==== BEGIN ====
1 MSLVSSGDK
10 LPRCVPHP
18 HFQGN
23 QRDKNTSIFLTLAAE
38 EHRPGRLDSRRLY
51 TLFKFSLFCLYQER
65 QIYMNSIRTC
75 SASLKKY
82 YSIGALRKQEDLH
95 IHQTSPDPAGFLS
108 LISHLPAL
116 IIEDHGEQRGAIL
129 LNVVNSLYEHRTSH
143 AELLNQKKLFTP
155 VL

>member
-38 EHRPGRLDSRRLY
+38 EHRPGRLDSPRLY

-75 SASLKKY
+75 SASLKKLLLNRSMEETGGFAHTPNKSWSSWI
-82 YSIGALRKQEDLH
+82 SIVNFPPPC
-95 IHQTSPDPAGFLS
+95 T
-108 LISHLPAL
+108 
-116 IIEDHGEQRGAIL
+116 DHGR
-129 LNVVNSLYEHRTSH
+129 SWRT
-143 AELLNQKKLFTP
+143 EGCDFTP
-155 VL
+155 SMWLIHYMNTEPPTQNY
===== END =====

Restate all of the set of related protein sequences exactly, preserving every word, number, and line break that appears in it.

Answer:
1 MSLVSSGDK
10 LPRCVPHP
18 HFQGN
23 QRDKNTSIFLTLAAE
38 EHRPGRLDSRRLY
51 TLFKFSLFCLYQER
65 QIYMNSIRTC
75 SASLKKY
82 YSIGALRKQEDLH
95 IHQTSPDPAGFLS
108 LISHLPAL
116 IIEDHGEQRGAIL
129 LNVVNSLYEHRTSH
143 AELLNQKKLFTP
155 VL

>member
-38 EHRPGRLDSRRLY
+38 EHRPGRLDSPRLY

-75 SASLKKY
+75 SASLKKLLLNRSMEETGGFAHTPNKSWSSWI
-82 YSIGALRKQEDLH
+82 SIVNFPPPC
-95 IHQTSPDPAGFLS
+95 T
-108 LISHLPAL
+108 
-116 IIEDHGEQRGAIL
+116 DHGR
-129 LNVVNSLYEHRTSH
+129 SWRT
-143 AELLNQKKLFTP
+143 EGCDFTP
-155 VL
+155 SMWLIHYMNTEPPTQNY